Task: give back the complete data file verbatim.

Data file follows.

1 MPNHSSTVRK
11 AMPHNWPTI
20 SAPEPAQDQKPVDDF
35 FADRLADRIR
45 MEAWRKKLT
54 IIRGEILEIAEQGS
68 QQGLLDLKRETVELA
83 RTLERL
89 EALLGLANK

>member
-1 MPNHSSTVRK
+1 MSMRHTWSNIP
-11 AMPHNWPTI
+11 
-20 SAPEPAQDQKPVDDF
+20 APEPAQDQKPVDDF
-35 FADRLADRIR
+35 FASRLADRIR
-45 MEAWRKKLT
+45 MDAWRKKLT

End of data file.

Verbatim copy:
1 MPNHSSTVRK
11 AMPHNWPTI
20 SAPEPAQDQKPVDDF
35 FADRLADRIR
45 MEAWRKKLT
54 IIRGEILEIAEQGS
68 QQGLLDLKRETVELA
83 RTLERL
89 EALLGLANK

>member
-1 MPNHSSTVRK
+1 MSMRHTWSNIP
-11 AMPHNWPTI
+11 
-20 SAPEPAQDQKPVDDF
+20 APEPAQDQKPVDDF
-35 FADRLADRIR
+35 FASRLADRIR
-45 MEAWRKKLT
+45 MDAWRKKLT